Nor am I really confident in my Spanish-language skills. But I know enough so that when I start to read something written in Spanish language, I can get the gist of what’s meant. My major difficulty is then with vocabulary. There is also the point that the people I’ve known who have natively spoken Spanish, have been a lot more down-to-earth than my past teachers.

It wasn’t quite until I began reading things in English that looked like they had originally been written for Spanish speakers, that I started to take interest in the language again (I had originally chosen Spanish over French because it was more widely applicable in the Americas; these two languages were the only two I had access to in my regular public school setting). Then there is the issue of International Relations which are just being trashed with Latin America right now…it wasn’t great to be estadounidense in Central and South America before: I don’t expect it to be easier, now.

On the other hand — with Japanese language…the biggest barriers are now 1) kanji (Chinese characters integrated into Japanese writing), which I have not systematically studied; 2) counters; and, 3) practice partners. Apparently, as there is such a shortage of sounds within nihongo itself, differing counters are appended to differing types of objects being counted, in order to tell what the number applies to. There’s that, and the fact that the pronunciation of a number changes, depending on the counter paired with it.

This comes up early…which kind of makes me fear that people in Japan test foreigners by asking them to count things appropriately. (Counting things in a basic way is understandable, but generally only done by small children.) That, in turn…doesn’t have me thinking that nihonjin (Japanese-from-Japan) are really welcoming to foreigners. There’s that, in addition to the fact that I’ve lived the experience of a hapa (mixed-race) nikkeijin (Japanese-of-foreign-birth)…and have experienced issues with racism from within my own family, ostensibly caused by the race of my non-Japanese parent. I say, “ostensibly,” because no minority brings the experience of racism upon themselves. Others visit it upon them, whatever their excuse.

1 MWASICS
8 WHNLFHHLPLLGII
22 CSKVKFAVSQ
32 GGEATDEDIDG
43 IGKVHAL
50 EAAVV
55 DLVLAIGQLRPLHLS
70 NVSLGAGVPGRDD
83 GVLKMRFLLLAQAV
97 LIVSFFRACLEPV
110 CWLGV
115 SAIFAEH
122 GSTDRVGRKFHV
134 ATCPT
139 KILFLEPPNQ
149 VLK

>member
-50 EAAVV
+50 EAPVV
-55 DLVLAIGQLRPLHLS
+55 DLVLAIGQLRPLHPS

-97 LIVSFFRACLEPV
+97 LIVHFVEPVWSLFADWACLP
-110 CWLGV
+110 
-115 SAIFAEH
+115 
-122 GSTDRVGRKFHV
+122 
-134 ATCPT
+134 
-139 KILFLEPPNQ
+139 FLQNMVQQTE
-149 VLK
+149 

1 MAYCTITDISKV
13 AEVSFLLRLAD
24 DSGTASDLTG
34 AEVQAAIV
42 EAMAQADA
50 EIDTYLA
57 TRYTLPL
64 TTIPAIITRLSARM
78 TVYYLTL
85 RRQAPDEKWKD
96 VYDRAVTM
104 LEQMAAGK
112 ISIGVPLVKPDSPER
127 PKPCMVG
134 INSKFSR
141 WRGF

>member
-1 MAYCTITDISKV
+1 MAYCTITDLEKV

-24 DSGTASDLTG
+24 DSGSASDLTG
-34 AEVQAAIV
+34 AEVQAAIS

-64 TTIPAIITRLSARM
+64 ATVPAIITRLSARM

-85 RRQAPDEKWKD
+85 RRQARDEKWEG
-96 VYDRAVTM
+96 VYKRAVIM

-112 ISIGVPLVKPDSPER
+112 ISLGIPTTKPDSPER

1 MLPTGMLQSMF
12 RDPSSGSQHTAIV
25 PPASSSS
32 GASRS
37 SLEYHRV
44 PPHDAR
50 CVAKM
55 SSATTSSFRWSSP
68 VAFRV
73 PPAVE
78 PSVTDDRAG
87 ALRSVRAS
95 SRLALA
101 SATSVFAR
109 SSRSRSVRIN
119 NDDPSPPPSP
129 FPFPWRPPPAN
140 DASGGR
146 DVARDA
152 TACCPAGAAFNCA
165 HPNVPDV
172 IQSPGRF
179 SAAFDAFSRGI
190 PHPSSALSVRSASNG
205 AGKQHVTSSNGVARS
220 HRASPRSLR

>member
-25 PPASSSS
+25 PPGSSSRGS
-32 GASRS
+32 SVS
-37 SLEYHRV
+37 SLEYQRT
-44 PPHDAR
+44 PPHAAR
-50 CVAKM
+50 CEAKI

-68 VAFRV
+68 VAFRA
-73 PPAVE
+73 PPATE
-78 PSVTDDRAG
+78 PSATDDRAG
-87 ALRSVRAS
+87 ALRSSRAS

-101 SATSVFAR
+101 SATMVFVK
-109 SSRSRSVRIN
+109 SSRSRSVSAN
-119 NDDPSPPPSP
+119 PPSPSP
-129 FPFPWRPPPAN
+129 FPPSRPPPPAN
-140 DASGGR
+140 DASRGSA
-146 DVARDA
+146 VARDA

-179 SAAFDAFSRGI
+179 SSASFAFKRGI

Having said that, I’ve also experienced racial tensions all through my life in University…so I suppose it may come with the package of this rebirth.

The issue for me — when I was taking Japanese-language classes — was the bizarreness factor of being in class with a bunch of anime (Japanese animation) and J-pop (Japanese pop music) fans who just wanted to understand their lyrics or lines…and myself, who wanted to know more about my heritage, and what had helped give form to me.

In short, my drive to learn nihongo, early on, was a drive to understand more about myself and my social, cultural, and historical context. I knew I did like Japanese pop culture (and appreciated what of Japanese culture I did participate in due to family influence), but I didn’t know why. I have a lot more of a clue about that, at this time.